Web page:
VMS database submission form program

Paul Gilna pgil at HISTONE.LANL.GOV
Thu Aug 1 13:08:05 EST 1991

	I have no wish to exert control over what our users and
	submittors do, however I now believe it is necessary to voice
	an opinion on these latest developments designed to encourage
	the use of the ASCII submission form in preference to Authorin.

	Let me say first that I empathise completely with those
	conditions which require the need to take this particular
	route. I have no desire to enter into a discussion on the
	difficulties of authorin usage in these environments, or the
	required solutions. What I believe I must point out is the COST
	to the users and to the database, of adopting this alternative

	My principle argument rests on the business end of Authorin,
	the transaction output which represents the database submission
	file.  It is in this file that the predominant impact of the
	program lies, particularly with respect to the processing of
	the data here at Los Alamos.

	Almost all data which we now routinely receive from Authorin is
	processed automatically. Data are read directly into the
	database, and if the transaction is successful, accession
	numbers are issued immediately. In the case of email
	transactions, we are able to provide roughly a same day service
	for return of accession number(s). (I say almost, because some
	early PC versions must be massaged first, but are then treated
	as for other versions--this will change in the upcoming PC

	In the case of Authorin, the process of "annotation" has gone
	from one of data extraction and interpretation to one of
	review.  Essentially, the author has already entered the data
	and their attendant biological interpretation.  Our task is to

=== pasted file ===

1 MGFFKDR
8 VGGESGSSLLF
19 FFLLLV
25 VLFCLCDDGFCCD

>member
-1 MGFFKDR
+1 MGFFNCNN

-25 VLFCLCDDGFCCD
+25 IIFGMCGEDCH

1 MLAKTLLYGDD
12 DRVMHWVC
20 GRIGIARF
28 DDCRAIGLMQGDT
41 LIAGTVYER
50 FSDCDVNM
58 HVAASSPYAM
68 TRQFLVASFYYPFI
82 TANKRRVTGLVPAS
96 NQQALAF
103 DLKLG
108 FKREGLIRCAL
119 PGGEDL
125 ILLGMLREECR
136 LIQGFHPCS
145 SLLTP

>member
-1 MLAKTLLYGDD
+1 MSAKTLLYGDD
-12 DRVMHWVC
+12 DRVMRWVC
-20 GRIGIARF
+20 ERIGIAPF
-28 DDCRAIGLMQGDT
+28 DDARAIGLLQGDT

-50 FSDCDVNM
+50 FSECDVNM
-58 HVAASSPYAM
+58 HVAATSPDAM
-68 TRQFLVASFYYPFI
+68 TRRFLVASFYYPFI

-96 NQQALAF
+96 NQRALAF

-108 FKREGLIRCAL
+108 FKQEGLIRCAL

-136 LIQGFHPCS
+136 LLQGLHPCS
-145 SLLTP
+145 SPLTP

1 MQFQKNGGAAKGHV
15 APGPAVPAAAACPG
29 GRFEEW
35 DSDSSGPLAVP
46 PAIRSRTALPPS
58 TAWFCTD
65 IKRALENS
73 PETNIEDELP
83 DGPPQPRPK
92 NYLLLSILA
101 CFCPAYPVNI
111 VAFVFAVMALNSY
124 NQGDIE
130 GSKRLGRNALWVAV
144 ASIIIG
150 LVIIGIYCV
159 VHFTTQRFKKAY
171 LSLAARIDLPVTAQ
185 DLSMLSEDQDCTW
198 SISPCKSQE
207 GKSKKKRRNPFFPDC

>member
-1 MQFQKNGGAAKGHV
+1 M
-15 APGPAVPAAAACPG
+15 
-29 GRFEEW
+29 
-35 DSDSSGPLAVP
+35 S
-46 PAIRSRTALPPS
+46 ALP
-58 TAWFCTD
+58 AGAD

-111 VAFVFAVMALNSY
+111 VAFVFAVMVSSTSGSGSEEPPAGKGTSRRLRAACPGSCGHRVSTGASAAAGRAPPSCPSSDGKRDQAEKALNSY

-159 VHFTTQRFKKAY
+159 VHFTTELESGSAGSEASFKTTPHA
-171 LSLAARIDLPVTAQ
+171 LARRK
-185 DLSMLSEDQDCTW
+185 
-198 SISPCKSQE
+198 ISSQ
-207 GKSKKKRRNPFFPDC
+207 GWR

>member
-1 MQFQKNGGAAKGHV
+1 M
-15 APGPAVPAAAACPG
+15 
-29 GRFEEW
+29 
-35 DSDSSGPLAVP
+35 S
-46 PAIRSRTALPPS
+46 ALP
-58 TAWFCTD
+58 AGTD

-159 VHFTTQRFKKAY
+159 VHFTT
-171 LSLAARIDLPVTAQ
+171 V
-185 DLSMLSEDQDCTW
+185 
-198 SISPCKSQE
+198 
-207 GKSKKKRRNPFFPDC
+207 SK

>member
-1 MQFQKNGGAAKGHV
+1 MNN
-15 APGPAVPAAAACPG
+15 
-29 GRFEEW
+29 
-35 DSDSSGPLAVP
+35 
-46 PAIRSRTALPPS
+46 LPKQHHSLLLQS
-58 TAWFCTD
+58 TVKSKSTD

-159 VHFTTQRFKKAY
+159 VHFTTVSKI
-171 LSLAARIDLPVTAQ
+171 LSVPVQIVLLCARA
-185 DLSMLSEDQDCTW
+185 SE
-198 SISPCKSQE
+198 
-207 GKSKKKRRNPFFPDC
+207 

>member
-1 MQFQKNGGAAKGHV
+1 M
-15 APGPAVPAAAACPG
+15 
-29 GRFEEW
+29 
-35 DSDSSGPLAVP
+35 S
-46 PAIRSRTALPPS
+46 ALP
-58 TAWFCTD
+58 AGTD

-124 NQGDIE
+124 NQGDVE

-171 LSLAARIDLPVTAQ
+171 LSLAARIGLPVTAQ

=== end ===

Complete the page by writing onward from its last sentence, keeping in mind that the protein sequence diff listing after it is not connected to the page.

review the data and make sure it is consistent with the rest of
	the database by applying a set of integrity checks to the

	Again this entire process is made vastly more efficient by the
	fact that the data are already in the database.

	Our average turnaround on non confidential data submissions is
	now of the order of DAYS, i.e., days from the point of receipt
	to release of the data to our servers. One of the most
	significant reasons that we have reached and can hold to this
	steady state can be attributed to the increasing use of
	Authorin, which now holds a 30% share of the submissions market
	and climbing.

	Equally, the process of releasing confidential data has vastly
	improved; All confidential data are held outside the database
	until their release.  This means that though we have had the
	data in our hands for months, we are essentially starting
	annotation from scratch at the point of release. With authorin
	transactions, we can accomplish this in a day, and the fact
	that so much of our data comes in this manner allows us the
	time to deal efficiently with the rest of the non-authorin

	We have steadfastly maintained that in order to deal with a
	rate of increase of data flow that is of the order of a yearly
	doubling, we MUST increase the efficiency by which we can deal
	with the data--either that or double our staff every year!
	That's why we developed the submissions protocol and why we
	developed automated data submission capabilities. 
	Secondly, Authorin can provide us with far more extensive annotation
	on the data than can we provide ourselves, or more importantly, have
 	the time to--even if it came in a submission form.
	Right now our performance is at a steady-state, all time high,
	yet the growth rate in data production has not abated--in 1985,
	it took us a year to process 1.5M bp, today we release that
	much to the servers in a day.

	THAT is where authorin has its most powerful impact.

	If you must write something for the VMS (or UNIX) world, then
	we plead that it be transaction capable, because no matter how
	glitzy or easy_to_use you make your product, without that
	capability you are dooming your users to an antiquated and
	increasingly outdated mode of data submission, and in the end,
	it is they who will not thank you for it.

/end (soapbox)


Paul Gilna
Biology Domain Leader,
GenBank, Los Alamos.

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